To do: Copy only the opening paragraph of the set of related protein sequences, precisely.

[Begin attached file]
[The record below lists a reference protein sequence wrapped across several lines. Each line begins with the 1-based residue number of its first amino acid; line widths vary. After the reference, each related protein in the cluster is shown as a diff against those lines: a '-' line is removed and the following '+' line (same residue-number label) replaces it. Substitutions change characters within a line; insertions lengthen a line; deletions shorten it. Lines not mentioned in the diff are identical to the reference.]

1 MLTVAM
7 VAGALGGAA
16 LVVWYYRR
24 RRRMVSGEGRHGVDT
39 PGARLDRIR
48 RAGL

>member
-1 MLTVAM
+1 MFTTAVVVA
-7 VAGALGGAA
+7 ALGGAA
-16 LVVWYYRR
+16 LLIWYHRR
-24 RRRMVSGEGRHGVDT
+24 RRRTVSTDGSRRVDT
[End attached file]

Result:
[The record below lists a reference protein sequence wrapped across several lines. Each line begins with the 1-based residue number of its first amino acid; line widths vary. After the reference, each related protein in the cluster is shown as a diff against those lines: a '-' line is removed and the following '+' line (same residue-number label) replaces it. Substitutions change characters within a line; insertions lengthen a line; deletions shorten it. Lines not mentioned in the diff are identical to the reference.]